[Updated] Defense dollars aren’t a better predictor of the Amash vote

This was updated twice since first posting, as indicated below.

In a Wired article yesterday Lawmakers Who Upheld NSA Phone Spying Received Double the Defense Industry Cash, the author said that based on an analysis by MAPLight “defense cash was a better predictor of a member’s vote on the Amash amendment than party affiliation.” That suggests there’s evidence defense cash had something to do with the vote. There isn’t.There isn’t much.

Everyone who’s been following the Amash vote already knows that the vote was not along party lines in the least. Take a look at the seating chart diagram on the GovTrack vote page:

Liberal Democrats and conservative Republicans happened to form a coalition in opposition of NSA data collection (an “Aye” vote), while moderates in both parties voted to reject the amendment. (The seating chart arranges representatives by their GovTrack ideology score.) So, first, the fact that defense cash was a better predictor than party is not very interesting.

A better question is whether defense cash is a better predictor than a legislator’s pre-existing personal convictions, as measured by our ideology score.

It isn’t.

Defense cash’s prediction

To make this quantitative, let’s make the prediction like this. Since we know the vote was 205/217, let’s put the 217 legislators who received the most defense cash into one group and the bottom 205 legislators into another group. How well do those groups match the vote outcome? Here’s the breakdown by counts:

Less$ More$
Aye 123 82
No 82 135

In other words, this prediction is right for 123+135 = 258 legislators, or just 61% of the time.

Ideology’s prediction

We can do a similar analysis based on the ideology score. The idea is that the further from the center a legislator is, the more likely he or she was to vote for the amendment. So let’s make groups for the 205 legislators with scores furthest from the median ideology score (“extreme”) and the 217 closest (“moderate”). Does that match the vote?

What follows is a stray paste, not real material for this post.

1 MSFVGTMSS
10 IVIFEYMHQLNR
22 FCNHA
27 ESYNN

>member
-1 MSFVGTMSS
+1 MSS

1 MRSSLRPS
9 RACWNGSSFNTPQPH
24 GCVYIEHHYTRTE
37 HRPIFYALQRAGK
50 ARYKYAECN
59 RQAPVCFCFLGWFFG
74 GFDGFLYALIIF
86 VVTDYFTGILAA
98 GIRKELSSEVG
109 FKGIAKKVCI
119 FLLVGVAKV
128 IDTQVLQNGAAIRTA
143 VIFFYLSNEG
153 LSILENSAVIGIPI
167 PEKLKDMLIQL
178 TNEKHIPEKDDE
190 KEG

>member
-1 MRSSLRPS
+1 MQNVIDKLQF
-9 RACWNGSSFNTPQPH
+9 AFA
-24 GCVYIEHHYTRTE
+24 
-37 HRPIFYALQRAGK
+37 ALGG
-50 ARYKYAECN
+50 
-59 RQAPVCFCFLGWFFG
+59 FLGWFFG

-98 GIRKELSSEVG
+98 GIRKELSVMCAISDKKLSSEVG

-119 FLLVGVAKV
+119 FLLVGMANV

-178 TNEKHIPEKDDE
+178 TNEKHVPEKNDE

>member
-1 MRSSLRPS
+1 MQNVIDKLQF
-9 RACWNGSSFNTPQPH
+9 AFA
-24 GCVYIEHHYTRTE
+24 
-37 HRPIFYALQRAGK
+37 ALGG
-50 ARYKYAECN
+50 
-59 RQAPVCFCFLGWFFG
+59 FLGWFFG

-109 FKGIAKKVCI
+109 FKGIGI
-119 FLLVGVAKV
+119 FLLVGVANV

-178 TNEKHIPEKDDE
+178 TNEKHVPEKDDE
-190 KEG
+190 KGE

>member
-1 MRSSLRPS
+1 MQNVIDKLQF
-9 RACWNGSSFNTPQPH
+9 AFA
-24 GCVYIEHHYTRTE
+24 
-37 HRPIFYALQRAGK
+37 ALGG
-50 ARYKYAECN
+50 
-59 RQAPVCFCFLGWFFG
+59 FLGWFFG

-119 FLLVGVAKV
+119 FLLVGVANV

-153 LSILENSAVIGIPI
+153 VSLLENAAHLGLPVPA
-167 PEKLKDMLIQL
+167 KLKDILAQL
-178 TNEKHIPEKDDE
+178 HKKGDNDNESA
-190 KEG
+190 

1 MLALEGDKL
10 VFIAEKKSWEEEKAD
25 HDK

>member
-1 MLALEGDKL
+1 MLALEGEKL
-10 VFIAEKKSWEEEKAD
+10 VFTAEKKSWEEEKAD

A little better.

Extreme Moderate
Aye 131 74
No 74 143

This prediction is right for 131+143 = 274 legislators, or 65% of the time. That’s a little better than defense cash, but let’s call it a draw.

[update: added 7/29/2013]

We have two predictors for the vote — personal conviction and campaign contributions — that are about equally good,  and both are equally plausible. In the absence of other data, there’s no reason to prefer one explanation of the vote over the other.

Better together?

Votes are often mostly along party lines. That is, vote and party are often extremely highly correlated. That also means that to the extent money is highly correlated with votes, it’s then necessarily highly correlated with party affiliation too. That makes it very difficult, or impossible, to try to separate the influences of party and money.

But the Amash vote presents a uniquely interesting case because ideology (distance from the center) and defense dollars are not really correlated at all  (r=-.05). That means ideology is good at predicting 60ish% of the votes and defense dollars are good at predicting a slightly different 60ish%. Maybe we can put them together to predict more than either can predict alone?

Let’s start with the predictions from the ideology score. We know we got 35%, or 148, of the votes wrong. So let’s swap the 74 congressmen in the ‘extreme’ group with the highest defense cash (call them the A group) with the 74 representatives in the ‘moderate’ group with the least defense cash (call them the B group). If money has any effect, we’d predict these to be the representatives most likely to be affected. Here’s how those representatives voted:

Aye 35 38
No 39 36

Note that the by ideology alone, we predicted the As to be Aye voters and the Bs to be No voters, which was right 35+36=71 times. After the swap, we make the reverse predictions, which is right 39+38=77 times. The swap improves our predictions for 6 votes, or 1.4% (6 out of 422 aye and no votes).